I was approached by a local artist who needed a 3D print of his artwork to make a negative mold that could be used for glass art. He had a few drawings (ink on paper) and wanted a 3D digital file made from his 2D drawings.
I had never done any 3D modeling, but I was somewhat familiar with Adobe Illustrator (AI) and knew that several people at the MakerSpace are CAD (Computer-aided Design) proficient. I told him I would ask around and see if someone could take his job. After consulting a fellow member, I was turned on to a simple and free CAD program. I figured the job wouldn't be difficult since all I needed to do was take the 2D image and raise it up (on the Z axis) an eighth of an inch.
I toyed around with the program and practiced tracing black and white images in AI, converting the image to an SVG (Scalable Vector Graphic), and importing the SVG into the free CAD program, Autodesk's 123D Design. From this program I extruded the graphic into the third dimension, and exported the file as an STL (STereo Lithography). The process seemed straightforward, so I took the contract.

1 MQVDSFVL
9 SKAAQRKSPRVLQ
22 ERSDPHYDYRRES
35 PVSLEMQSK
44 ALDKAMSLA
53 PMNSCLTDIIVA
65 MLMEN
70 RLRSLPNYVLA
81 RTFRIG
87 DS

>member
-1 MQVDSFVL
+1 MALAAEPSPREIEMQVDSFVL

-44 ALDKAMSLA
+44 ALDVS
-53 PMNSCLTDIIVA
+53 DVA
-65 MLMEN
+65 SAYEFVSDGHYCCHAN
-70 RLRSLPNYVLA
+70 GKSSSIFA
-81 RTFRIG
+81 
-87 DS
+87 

I ran into several issues with this project. First, 123D Design was running extremely slow. The mac version isn't very smooth, the traced SVG files were a bit unwieldy, and there was a latency of about 12 seconds. This made navigating the model a nightmare. I also had to keep the artwork to scale. After scanning them and importing into AI, this wasn't an issue. After importing the SVG files into 123D Design, the art piece size changed by a seemingly arbitrary value. So I created a one inch long line in AI, imported that to 123D Design, and checked to see how long it was. From the value change I was able to create a scale to use between the two programs, allowing me to scale down the art piece in AI so that when I imported it into 123D Design it was the right size.
The other time consuming aspect to this project was the need for one of the pieces of artwork to have its lines a uniform width. Since the piece was hand drawn, this required me hand tracing the entire piece in AI to create a line path, which could then be set to varying widths. After setting the width size on the line, I had to expand the objects lines into shapes, so that 123D Design would recognize the piece as an object.
After this project I felt the need to learn how to do proper CAD work, and use better programs like AutoCAD or Solidworks. The cross compatibility issues between the software was frustrating, and my fixes felt a little janky. All in all, it worked out and I learned how to turn drawings into things!